Felecia Rotellini speaks at the debate of Arizona Attorney General candidates at a forum sponsored by the Arizona Women Lawyers Association, Sept. 24, 2014.

Rotellini:

“I want to return the Attorney General’s Office to its core mission; it should be an independent watchdog for the people. I worked to be sure mortgage fraud was made a criminal act.”

“I will take politics out of the office. When you’re in the trenches, you’re colorblind. There’s no red; there’s no blue.”

“It is important that the Attorney General not be an ideologue, and that the elected official appreciates the awesome power of the office.”

On rebuttal, the candidates became considerably more impassioned. In response to Rotellini comments, Brnovich told the audience that he is not an ideologue or an extremist.

Rotellini countered by discussing her opponent’s positions on pro-choice issues, SB1062, the Corrections Corporation of America, and Medicaid restoration, among other topics. She also mentioned the $700,000 in “dark money,” which she claims came from the Koch Brothers, which was spent in the primary in a successful effort to defeat incumbent Tom Horne.

Audience questions covered sex trafficking, same-sex marriage laws, lawsuits regarding federal mandates, and what changes each would make in the ranks of career prosecutors in the Attorney General’s Office.

Both candidates urged attendees to view all their positions on their respective websites:

Judge George Anagnost moderates the We the People panel, Sept. 17, 2014. He gestures toward panelists Bob McWhirter and Doug Cole.

Judge George Anagnost moderates the We the People panel, Sept. 17, 2014. He gestures toward panelists Bob McWhirter and Doug Cole.

Last week, I attended the annual “We the People” CLE program, which gathers smart folks and lets them loose on the most recent High Court Term. The follow-up was complete and often enlightening.

Paul Bender, Doug Cole and Bob McWhirter offered insightful and often humorous takes on a wide variety of the cases taken by SCOTUS. Led by moderator Judge George Anagnost, they were a formidable intellectual team.

(I appreciated Professor Bender’s unintended error when he misquoted the opening words for the Court’s day: “God save the United States from this honorable Court.” Who doesn’t agree with that occasionally?)

And yet I continue to wonder about the marrying of content with the panelists who discuss it. I have covered this topic—diversity—before, and so let me mention it again.

As always, the cases explored by the panel touch on nearly all areas of human experience. But, as an example, how would the treatment of even one case—Hobby Lobby—have varied had there been even one woman scholar on the panel? Some closely held businesses apparently are untroubled by any medical product or procedure save one—and that one affects women most of all. Would a woman scholar’s view have offered a different, compelling vision?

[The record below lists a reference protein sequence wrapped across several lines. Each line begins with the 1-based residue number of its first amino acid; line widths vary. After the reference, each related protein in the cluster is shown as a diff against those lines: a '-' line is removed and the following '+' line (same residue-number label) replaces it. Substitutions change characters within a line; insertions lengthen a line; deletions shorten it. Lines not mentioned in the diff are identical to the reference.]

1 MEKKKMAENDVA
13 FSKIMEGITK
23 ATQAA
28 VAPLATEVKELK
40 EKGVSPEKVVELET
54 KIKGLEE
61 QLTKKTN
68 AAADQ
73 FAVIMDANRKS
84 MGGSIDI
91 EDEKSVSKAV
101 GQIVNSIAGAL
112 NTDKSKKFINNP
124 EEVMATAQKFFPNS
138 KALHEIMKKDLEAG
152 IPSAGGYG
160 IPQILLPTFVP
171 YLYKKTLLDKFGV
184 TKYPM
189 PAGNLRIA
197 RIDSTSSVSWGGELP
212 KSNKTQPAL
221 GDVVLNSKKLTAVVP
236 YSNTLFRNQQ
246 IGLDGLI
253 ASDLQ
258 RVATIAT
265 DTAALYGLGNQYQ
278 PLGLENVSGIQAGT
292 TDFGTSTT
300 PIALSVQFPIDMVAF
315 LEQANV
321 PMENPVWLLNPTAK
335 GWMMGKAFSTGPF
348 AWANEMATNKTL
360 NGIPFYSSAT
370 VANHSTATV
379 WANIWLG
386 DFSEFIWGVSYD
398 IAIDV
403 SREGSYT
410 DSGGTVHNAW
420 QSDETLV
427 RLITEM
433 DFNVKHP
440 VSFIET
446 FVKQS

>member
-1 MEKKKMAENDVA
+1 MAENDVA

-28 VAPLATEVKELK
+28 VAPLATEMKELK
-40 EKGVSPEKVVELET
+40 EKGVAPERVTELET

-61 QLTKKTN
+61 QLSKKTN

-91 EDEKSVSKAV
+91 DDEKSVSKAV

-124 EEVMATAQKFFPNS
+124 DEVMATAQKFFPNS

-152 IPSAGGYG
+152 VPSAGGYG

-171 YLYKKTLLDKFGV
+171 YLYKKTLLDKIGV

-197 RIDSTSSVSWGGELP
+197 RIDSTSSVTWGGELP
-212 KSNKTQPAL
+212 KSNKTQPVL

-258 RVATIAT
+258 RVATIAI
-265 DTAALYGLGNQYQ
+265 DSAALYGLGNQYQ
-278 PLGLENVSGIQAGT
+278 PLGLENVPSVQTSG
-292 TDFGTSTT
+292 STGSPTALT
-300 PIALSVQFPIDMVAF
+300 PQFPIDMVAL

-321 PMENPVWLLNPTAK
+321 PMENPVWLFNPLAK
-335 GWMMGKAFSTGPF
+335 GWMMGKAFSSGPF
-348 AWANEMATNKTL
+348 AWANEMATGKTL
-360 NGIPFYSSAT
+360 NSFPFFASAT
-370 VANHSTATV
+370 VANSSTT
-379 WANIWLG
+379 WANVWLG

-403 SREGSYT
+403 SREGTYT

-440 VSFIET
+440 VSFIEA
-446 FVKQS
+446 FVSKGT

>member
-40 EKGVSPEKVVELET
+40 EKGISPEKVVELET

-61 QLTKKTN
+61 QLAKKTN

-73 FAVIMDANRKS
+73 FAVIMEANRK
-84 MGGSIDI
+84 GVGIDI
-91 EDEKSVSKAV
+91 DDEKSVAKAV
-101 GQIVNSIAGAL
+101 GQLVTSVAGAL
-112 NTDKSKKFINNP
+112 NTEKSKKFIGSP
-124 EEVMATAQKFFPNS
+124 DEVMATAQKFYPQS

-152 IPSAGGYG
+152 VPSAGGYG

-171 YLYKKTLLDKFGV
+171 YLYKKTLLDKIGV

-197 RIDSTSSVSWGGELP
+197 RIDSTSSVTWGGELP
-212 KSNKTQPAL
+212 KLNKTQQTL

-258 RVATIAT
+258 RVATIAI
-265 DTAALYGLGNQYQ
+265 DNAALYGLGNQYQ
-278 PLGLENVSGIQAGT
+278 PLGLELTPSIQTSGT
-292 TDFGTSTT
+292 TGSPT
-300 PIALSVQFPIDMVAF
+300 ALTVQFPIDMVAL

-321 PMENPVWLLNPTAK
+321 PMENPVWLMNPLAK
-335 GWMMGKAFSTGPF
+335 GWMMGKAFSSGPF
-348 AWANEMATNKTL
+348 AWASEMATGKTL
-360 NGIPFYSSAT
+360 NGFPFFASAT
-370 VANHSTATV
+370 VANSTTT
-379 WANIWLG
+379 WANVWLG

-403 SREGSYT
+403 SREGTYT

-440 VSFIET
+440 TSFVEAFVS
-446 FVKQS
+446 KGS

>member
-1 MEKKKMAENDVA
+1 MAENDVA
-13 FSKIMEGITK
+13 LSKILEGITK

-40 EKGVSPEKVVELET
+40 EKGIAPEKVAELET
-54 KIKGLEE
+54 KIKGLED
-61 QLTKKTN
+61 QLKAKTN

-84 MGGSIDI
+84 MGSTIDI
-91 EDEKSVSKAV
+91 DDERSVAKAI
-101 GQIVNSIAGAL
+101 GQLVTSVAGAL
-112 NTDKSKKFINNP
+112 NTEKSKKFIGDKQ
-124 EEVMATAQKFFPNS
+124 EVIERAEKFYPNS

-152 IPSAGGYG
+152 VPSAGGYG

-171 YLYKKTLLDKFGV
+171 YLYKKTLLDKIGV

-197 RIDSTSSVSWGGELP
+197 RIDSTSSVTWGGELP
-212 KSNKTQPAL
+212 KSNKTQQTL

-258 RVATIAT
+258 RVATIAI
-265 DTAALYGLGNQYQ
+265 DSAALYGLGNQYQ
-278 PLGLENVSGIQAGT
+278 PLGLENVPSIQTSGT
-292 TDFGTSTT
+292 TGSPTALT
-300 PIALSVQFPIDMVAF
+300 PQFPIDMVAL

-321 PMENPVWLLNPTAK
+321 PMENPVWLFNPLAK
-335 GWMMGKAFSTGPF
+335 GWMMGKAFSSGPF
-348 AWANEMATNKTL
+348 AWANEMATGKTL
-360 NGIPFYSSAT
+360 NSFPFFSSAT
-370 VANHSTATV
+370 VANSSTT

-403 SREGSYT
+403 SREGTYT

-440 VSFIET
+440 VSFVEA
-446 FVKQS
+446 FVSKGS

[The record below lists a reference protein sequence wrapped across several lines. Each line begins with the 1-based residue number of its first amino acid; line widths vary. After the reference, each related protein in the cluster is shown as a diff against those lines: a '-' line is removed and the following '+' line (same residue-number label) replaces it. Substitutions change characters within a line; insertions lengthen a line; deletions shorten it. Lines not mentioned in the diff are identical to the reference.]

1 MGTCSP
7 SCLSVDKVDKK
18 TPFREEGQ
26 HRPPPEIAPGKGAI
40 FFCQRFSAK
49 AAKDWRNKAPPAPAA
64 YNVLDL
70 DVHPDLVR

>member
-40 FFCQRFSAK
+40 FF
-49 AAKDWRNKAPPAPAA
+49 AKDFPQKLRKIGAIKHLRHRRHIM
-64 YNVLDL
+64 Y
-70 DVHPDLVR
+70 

Of course, I do not believe that all women—or all of anyone—think the same way about legal topics. But, conservative, liberal or in between, a woman panelist may have taken more than an academic interest in the issue.

Professor Paul Bender, seated, at the We the People panel, Sept. 17, 2014.

Professor Paul Bender, seated, at the We the People panel, Sept. 17, 2014.

The same is true of the Shelby case regarding the Voting Rights Act, or the Schuette case regarding affirmative action, or the McCullen case regarding abortion-clinic buffer zones, all ably examined. A mandatory number of African American scholars, or women, per panel is not what I’d expect. But their complete absence is surprising. (Imagine attendees’ surprise if they walked in and saw an all-woman panel, or an all-Black panel. THAT would be news!)

Adding to the oddity of the absence of diversity was the extended discussion on that very topic by the panel. Professor Bender, for example, took pains to note that all of the current Supreme Court Justices have had professional lives as professional judges, rather than some form of law practice (except for Justice Kagan). And he and others noted that the Court may be diverse in some ways, but not in socio-economics, or geography, or even religion (currently, the Court has no Protestants, six Catholics and three Jews).

An attendee could be excused for feeling some disconnect, sympathetic to the desire to see a diverse bench, while at the same time looking around the very room in which we sat …

Bob McWhirter presents at the We the People panel, Sept. 17, 2014.

Bob McWhirter presents at the We the People panel, Sept. 17, 2014.

Again, and in advance of the usual commenters who will say this is window-dressing (or worse): This is about excellent legal education, and a topic on which the State Bar of Arizona has pledged its focus. I found the discussion to be first-rate, but how can we know all of the excellent diverse commentary we are missing? A consistent absence of diverse voices on legal topics that disproportionately affect those very voices is odd, at best. And it makes you wonder if you are getting a full and complete examination of the issues underlying a Supreme Court docket.

That, after all, is what is promised.

OK, have at it in the comment box below.